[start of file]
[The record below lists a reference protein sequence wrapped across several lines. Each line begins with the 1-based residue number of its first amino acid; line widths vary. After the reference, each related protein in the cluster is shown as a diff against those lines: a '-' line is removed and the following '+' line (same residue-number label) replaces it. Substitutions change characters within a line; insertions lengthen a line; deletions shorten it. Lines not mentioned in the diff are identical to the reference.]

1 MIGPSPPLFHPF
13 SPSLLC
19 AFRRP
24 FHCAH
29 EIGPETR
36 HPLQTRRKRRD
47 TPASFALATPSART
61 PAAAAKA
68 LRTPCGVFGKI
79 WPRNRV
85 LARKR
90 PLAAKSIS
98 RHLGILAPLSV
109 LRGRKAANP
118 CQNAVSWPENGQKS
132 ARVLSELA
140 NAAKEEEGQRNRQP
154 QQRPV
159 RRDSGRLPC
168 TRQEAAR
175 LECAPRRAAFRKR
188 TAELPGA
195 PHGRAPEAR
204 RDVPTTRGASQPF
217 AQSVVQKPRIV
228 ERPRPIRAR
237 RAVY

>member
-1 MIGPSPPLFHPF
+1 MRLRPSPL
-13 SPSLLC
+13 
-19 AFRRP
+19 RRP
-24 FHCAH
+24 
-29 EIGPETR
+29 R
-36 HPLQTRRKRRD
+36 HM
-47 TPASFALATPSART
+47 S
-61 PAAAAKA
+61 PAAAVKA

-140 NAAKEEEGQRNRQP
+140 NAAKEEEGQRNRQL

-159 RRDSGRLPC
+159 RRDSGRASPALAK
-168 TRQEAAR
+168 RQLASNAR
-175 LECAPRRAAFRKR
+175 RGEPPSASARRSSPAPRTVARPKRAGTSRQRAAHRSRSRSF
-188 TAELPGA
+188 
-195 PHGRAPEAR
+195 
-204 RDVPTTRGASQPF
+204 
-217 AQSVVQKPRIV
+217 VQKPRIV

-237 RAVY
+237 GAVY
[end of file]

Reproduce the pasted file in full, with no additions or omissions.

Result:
[The record below lists a reference protein sequence wrapped across several lines. Each line begins with the 1-based residue number of its first amino acid; line widths vary. After the reference, each related protein in the cluster is shown as a diff against those lines: a '-' line is removed and the following '+' line (same residue-number label) replaces it. Substitutions change characters within a line; insertions lengthen a line; deletions shorten it. Lines not mentioned in the diff are identical to the reference.]

1 MIGPSPPLFHPF
13 SPSLLC
19 AFRRP
24 FHCAH
29 EIGPETR
36 HPLQTRRKRRD
47 TPASFALATPSART
61 PAAAAKA
68 LRTPCGVFGKI
79 WPRNRV
85 LARKR
90 PLAAKSIS
98 RHLGILAPLSV
109 LRGRKAANP
118 CQNAVSWPENGQKS
132 ARVLSELA
140 NAAKEEEGQRNRQP
154 QQRPV
159 RRDSGRLPC
168 TRQEAAR
175 LECAPRRAAFRKR
188 TAELPGA
195 PHGRAPEAR
204 RDVPTTRGASQPF
217 AQSVVQKPRIV
228 ERPRPIRAR
237 RAVY

>member
-1 MIGPSPPLFHPF
+1 MRLRPSPL
-13 SPSLLC
+13 
-19 AFRRP
+19 RRP
-24 FHCAH
+24 
-29 EIGPETR
+29 R
-36 HPLQTRRKRRD
+36 HM
-47 TPASFALATPSART
+47 S
-61 PAAAAKA
+61 PAAAVKA

-140 NAAKEEEGQRNRQP
+140 NAAKEEEGQRNRQL

-159 RRDSGRLPC
+159 RRDSGRASPALAK
-168 TRQEAAR
+168 RQLASNAR
-175 LECAPRRAAFRKR
+175 RGEPPSASARRSSPAPRTVARPKRAGTSRQRAAHRSRSRSF
-188 TAELPGA
+188 
-195 PHGRAPEAR
+195 
-204 RDVPTTRGASQPF
+204 
-217 AQSVVQKPRIV
+217 VQKPRIV

-237 RAVY
+237 GAVY